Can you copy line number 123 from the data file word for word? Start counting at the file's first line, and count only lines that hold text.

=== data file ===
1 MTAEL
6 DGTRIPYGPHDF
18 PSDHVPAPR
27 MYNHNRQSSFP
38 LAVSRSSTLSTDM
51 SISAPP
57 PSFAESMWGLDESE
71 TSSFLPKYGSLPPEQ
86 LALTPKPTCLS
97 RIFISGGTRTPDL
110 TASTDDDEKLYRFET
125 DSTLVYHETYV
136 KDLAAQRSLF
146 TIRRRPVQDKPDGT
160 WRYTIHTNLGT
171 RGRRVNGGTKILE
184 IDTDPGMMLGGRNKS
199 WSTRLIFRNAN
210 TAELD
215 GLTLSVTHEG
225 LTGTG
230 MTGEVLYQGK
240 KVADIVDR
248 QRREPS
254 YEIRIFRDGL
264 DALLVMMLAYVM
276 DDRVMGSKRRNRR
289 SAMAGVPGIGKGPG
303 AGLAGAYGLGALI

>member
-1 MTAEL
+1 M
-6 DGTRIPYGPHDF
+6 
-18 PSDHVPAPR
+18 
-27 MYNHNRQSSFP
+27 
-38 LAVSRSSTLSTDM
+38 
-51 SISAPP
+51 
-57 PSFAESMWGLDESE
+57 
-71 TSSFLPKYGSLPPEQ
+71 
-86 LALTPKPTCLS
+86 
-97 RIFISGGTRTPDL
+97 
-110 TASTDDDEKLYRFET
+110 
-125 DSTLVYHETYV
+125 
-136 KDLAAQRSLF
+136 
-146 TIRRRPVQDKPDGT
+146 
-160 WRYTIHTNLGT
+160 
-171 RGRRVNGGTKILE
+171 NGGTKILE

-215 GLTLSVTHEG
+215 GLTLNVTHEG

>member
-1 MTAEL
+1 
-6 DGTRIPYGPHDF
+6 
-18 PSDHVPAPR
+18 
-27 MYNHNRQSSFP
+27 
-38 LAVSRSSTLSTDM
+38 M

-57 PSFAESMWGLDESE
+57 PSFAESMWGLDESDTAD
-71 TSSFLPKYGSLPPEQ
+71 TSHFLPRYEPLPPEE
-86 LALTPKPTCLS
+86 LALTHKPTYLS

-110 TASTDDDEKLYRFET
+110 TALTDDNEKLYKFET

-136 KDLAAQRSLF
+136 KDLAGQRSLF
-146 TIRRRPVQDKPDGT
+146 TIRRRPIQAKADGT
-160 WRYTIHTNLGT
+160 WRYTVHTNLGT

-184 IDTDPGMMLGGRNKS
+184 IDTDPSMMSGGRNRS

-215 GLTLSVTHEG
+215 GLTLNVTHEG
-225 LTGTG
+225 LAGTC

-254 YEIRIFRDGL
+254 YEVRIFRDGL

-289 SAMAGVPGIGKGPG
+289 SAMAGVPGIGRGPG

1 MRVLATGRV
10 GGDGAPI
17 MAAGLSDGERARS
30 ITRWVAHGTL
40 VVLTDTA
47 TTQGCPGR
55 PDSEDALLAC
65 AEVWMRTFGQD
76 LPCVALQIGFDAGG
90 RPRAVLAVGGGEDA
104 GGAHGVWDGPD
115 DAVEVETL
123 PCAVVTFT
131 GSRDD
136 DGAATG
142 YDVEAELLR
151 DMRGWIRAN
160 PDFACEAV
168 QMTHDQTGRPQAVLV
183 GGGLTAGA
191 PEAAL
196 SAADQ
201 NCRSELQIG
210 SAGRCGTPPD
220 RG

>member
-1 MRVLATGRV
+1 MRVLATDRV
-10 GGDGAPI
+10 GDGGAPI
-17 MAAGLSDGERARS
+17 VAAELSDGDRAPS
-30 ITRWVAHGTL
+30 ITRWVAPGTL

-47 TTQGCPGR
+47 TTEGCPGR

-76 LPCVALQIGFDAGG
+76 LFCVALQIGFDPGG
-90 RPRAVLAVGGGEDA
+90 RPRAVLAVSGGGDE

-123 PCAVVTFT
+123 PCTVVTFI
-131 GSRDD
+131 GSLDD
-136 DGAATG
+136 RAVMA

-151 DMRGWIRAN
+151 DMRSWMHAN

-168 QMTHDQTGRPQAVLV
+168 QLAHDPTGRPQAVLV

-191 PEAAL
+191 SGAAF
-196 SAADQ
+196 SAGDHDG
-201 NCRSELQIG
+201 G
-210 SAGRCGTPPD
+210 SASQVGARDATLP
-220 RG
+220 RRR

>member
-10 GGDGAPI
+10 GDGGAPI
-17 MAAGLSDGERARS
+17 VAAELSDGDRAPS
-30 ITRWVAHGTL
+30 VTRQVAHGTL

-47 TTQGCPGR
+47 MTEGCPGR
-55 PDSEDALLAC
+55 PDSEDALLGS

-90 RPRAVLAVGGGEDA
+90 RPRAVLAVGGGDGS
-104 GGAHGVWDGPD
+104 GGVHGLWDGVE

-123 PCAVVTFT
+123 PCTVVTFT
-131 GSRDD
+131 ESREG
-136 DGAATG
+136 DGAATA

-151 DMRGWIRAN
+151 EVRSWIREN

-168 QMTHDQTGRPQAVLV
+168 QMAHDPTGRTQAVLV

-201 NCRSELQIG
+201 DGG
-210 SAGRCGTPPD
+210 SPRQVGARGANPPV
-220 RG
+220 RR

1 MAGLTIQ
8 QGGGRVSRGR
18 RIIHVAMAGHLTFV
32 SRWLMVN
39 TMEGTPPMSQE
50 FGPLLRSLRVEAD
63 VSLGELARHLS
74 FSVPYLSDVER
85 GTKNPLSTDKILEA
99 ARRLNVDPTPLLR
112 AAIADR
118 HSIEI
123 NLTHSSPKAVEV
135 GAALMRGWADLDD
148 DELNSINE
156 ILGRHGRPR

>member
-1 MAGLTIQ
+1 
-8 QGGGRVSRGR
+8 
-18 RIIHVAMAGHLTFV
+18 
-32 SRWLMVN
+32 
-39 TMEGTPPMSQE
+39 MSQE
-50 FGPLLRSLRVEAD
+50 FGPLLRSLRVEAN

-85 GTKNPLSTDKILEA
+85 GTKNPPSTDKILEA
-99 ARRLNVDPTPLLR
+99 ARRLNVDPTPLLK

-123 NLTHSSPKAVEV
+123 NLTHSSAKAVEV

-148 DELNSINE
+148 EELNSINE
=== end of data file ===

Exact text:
210 SAGRCGTPPD